Synthesia hasn’t always been considered at the sharp end of the generative AI industry. For six years, Riparbelli and his cofounders labored outside the spotlight in pursuit of their mission to invent a way to make video without using any camera equipment. Back in 2017, there were not a lot of investors who thought that was very interesting, says Riparbelli, who’s now 31. But then ChatGPT came along. And the Danish CEO was catapulted into London’s burgeoning AI elite alongside founders of companies like DeepMind, owned by Alphabet since 2014, which is currently working on a ChatGPT competitor, and Stability AI, the startup behind image generator Stable Diffusion.
In June, Synthesia announced a funding round that valued it at $1 billion. That’s not quite the $29 billion price tag OpenAI received in May—but it’s still a giant $700 million increase compared to two years ago, the last time investors poured over Synthesia’s business.
I meet Riparbelli over Zoom. He joins the call from his family’s vacation home on a Danish island, his childhood bunk bed in the frame behind him. Growing up in Copenhagen, Riparbelli became interested in computers through gaming and electronic music. Looking back, he believes being able to make techno with only his laptop, from Denmark—not a place known for its clubs or music industry—was a big influence for what he does now. “It was much more about who can make great music and upload it to SoundCloud or YouTube than about who lives in Hollywood and has a dad who works in the music industry,” he says. To get to that same point, he believes video has a long way to go because it still requires so much equipment. “It’s inherently restrictive because it’s very expensive to do.”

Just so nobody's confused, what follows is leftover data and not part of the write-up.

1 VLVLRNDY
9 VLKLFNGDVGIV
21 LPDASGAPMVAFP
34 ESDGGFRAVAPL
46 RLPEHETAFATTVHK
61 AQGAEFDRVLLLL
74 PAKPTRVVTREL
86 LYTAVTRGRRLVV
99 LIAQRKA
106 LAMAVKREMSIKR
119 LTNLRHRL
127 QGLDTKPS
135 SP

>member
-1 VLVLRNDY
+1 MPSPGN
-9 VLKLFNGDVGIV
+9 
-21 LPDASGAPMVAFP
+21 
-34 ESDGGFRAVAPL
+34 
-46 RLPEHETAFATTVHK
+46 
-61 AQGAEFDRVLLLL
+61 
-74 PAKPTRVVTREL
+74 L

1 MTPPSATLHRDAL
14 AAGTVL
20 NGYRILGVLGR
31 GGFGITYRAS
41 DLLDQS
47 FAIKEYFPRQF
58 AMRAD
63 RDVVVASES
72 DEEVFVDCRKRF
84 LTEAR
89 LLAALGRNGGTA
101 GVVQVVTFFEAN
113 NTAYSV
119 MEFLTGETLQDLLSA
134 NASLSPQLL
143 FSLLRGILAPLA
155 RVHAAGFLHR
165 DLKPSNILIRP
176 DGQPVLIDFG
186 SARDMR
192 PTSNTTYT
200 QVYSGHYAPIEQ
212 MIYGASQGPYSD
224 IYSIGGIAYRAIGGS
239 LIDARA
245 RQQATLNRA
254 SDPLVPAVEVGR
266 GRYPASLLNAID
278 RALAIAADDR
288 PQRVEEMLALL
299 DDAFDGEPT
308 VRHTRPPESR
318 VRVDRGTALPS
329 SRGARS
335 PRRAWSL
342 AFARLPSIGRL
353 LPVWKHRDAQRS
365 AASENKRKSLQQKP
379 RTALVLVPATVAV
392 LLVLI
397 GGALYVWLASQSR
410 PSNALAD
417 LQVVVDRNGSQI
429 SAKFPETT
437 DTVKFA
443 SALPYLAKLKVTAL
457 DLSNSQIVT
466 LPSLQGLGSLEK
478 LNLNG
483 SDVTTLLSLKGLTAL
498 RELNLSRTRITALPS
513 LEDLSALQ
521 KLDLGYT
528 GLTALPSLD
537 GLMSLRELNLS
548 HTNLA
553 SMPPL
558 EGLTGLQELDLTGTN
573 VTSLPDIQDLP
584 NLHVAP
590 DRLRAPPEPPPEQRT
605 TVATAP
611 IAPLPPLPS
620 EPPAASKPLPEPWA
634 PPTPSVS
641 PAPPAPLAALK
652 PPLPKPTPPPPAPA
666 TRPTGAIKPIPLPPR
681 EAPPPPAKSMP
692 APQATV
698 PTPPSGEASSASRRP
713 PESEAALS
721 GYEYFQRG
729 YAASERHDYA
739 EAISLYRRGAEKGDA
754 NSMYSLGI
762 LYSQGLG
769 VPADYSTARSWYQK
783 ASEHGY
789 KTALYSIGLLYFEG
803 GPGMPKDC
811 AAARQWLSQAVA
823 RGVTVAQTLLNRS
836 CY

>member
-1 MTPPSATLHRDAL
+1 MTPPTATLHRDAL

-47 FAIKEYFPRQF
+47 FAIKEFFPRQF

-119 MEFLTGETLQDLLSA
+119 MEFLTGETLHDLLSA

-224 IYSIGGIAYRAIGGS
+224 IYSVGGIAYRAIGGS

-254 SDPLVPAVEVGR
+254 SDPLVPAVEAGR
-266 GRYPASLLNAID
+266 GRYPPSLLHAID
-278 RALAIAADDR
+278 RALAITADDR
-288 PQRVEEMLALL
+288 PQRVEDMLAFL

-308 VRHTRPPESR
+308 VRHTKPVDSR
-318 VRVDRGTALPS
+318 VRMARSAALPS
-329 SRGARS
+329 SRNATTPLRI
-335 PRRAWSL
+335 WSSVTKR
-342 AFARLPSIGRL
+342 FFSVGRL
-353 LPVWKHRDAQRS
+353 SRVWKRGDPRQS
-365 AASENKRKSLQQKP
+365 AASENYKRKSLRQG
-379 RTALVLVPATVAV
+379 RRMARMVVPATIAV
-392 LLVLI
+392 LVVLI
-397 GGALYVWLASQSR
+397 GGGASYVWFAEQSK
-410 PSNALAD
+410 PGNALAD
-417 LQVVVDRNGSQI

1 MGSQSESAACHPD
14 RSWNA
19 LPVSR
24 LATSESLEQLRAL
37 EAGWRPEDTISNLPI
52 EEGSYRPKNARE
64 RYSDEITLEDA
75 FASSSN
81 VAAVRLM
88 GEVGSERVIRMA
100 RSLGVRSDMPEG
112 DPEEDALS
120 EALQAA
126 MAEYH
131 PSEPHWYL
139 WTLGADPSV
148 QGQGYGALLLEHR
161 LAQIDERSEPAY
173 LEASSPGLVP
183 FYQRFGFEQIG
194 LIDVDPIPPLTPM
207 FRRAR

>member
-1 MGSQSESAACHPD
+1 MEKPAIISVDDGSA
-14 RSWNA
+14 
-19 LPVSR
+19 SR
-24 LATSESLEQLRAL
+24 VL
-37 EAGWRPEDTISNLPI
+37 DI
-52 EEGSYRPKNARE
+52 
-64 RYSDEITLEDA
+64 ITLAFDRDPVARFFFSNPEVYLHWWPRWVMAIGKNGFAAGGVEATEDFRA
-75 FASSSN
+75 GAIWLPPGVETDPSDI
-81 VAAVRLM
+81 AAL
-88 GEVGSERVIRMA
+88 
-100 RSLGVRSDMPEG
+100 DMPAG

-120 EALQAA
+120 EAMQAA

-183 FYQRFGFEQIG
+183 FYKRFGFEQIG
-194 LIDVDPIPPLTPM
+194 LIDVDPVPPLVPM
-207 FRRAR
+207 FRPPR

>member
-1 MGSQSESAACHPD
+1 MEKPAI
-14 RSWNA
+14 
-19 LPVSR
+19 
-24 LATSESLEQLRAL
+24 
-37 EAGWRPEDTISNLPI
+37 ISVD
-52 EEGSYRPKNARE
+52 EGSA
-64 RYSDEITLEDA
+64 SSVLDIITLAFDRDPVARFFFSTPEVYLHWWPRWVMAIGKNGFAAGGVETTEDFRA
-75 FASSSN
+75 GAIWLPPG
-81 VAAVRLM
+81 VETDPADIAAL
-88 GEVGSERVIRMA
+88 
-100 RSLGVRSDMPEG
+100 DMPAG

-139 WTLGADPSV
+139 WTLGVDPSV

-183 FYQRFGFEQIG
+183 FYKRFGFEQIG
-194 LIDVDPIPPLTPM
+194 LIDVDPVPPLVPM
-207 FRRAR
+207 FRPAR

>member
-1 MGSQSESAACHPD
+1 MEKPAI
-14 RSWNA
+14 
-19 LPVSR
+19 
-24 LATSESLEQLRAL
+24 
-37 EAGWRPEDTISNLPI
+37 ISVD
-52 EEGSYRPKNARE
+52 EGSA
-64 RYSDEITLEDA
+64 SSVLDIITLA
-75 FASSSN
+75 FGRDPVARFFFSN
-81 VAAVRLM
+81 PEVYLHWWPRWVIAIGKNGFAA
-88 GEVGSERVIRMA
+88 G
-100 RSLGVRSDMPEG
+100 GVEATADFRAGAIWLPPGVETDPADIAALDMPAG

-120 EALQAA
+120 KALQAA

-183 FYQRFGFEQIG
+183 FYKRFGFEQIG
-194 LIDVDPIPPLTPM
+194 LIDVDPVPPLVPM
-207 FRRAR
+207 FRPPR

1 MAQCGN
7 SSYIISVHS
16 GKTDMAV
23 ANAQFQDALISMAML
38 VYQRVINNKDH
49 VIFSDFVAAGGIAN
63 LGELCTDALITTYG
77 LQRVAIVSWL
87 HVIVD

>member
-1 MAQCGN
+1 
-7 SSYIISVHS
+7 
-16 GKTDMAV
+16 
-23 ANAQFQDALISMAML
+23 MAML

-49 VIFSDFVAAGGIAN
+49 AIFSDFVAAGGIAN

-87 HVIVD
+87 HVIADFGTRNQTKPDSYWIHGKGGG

After graduation, Riparbelli got into the Danish startup scene, building what he describes as “vanilla” technologies, like accounting software. Dissatisfied, he moved to London in search of something more sci-fi. After trying his hand at crypto and VR projects, he started reading about deepfakes and found himself gripped by the potential. In 2017, he joined up with fellow Dane, Steffen Tjerrild, and two computer vision professors, Lourdes Agapito and Matthias Niessner, and together they launched Synthesia.
Over the past six years, the company has built a dizzying library of avatars. They’re available in different genders, skin tones, and uniforms. There are hipsters and call center workers. Santa is available in multiple ethnicities. Within Synthesia’s platform, clients can customize the language their avatars speak, their accents, even at what point in a script they raise their eyebrows. Riparbelli says his favorite is Alex, a classically pretty but unremarkable avatar who looks to be in her mid-twenties and has mid-length brown hair. There is a real human version of Alex who’s out there wandering the streets somewhere. Synthesia trains its algorithms on footage of actors filmed in its own production studios.
Owning that data is a big draw to investors. “Basically what all their algorithms need is 3D data, because it’s all about understanding how humans are moving, how they are talking,” says Philippe Botteri, partner at venture capital firm Accel, which led Synthesia’s latest funding round. “And for that, you need a very specific set of data that is not available.”
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